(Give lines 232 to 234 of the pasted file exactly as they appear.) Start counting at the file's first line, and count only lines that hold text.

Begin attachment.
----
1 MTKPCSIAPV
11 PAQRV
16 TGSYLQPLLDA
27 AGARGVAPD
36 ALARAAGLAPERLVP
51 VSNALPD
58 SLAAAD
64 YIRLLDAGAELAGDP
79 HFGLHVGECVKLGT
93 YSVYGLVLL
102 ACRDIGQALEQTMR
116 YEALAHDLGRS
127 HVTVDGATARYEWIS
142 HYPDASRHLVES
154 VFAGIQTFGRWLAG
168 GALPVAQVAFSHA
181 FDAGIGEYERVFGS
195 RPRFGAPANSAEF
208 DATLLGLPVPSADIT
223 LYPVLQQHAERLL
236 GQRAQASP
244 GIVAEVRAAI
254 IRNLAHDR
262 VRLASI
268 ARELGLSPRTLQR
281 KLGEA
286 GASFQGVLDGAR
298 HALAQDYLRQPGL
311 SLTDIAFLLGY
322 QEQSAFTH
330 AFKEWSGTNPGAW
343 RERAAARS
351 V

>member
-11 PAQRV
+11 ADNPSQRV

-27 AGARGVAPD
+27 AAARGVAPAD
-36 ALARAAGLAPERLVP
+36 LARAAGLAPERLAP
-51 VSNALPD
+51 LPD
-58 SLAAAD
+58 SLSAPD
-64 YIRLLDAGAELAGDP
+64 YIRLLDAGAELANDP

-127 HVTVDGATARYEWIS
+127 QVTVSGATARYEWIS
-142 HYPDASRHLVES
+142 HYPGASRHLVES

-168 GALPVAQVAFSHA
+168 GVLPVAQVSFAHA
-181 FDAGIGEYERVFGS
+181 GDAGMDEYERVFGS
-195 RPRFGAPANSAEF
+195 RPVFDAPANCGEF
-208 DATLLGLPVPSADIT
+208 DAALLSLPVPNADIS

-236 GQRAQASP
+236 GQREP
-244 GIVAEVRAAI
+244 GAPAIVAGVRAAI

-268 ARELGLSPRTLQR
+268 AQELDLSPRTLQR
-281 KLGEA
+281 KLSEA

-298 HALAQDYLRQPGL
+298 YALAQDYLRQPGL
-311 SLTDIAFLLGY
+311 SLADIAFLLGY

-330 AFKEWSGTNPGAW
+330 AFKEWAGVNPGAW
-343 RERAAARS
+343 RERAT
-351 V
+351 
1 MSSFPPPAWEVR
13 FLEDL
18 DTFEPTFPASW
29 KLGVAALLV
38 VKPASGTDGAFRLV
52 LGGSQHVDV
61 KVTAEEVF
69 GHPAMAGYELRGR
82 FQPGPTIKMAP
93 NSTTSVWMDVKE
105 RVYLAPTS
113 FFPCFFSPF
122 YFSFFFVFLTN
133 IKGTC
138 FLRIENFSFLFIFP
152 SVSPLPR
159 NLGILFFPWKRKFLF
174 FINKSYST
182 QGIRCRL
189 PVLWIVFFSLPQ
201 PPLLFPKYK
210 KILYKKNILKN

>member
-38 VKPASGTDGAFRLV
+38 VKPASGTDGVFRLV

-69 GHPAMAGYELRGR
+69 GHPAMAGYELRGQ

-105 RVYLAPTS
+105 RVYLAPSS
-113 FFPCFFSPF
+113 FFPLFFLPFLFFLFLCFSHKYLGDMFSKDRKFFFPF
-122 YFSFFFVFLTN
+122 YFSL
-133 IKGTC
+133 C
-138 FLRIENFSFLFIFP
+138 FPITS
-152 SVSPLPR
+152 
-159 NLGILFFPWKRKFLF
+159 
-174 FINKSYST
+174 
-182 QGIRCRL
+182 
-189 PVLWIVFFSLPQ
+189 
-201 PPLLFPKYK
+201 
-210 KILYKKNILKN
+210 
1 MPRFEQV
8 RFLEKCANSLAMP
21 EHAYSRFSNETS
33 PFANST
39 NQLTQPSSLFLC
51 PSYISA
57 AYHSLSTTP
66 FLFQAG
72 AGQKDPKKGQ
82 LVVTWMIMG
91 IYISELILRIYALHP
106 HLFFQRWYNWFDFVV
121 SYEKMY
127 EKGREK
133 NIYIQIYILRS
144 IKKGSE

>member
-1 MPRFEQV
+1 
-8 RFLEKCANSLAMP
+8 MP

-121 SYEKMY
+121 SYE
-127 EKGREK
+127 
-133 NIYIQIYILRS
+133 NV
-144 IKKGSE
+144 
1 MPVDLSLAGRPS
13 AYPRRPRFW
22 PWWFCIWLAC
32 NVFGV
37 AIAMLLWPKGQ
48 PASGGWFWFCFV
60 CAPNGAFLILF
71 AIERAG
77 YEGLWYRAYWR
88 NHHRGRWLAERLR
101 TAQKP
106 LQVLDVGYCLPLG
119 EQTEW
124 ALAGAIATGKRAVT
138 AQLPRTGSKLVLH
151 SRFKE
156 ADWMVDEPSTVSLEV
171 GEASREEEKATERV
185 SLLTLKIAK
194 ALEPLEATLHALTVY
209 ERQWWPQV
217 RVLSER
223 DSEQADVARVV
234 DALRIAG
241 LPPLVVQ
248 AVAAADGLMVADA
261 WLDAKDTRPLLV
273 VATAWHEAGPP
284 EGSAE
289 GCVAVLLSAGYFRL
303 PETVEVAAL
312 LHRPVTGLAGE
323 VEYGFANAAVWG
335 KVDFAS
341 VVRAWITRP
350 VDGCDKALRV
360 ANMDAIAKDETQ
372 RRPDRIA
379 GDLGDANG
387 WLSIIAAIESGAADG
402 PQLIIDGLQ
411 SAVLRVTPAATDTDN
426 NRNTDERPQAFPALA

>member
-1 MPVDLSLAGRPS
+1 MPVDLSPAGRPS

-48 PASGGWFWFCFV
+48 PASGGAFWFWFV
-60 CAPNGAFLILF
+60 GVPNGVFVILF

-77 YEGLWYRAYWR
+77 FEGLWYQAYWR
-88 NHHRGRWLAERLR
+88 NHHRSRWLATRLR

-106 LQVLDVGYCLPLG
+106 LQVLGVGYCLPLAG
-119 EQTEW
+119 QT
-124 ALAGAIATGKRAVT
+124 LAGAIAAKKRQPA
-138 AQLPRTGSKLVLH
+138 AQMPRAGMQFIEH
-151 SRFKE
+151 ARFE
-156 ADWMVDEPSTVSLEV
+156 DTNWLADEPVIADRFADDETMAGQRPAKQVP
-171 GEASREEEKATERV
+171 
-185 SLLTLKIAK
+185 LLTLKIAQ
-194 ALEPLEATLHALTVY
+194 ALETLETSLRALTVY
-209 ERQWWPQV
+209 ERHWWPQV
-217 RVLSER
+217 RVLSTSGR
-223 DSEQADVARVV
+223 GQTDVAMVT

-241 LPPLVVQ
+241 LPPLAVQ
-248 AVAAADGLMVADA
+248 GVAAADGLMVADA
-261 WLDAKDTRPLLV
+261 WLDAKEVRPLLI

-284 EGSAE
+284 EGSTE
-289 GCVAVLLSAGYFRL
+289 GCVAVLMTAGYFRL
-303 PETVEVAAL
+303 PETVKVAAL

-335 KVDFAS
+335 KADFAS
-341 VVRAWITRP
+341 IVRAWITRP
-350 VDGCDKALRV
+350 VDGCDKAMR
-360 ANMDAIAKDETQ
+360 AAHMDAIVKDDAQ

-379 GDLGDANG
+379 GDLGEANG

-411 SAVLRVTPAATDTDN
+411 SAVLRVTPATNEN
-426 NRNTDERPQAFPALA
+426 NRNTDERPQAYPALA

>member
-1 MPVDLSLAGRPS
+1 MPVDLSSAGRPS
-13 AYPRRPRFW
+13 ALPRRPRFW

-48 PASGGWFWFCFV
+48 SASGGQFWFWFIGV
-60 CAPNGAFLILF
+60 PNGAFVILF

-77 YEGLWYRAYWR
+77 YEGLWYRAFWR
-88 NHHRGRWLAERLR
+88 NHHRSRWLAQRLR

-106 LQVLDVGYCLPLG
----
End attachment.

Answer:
+217 RVLSTSGR
-223 DSEQADVARVV
+223 GQTDVAMVT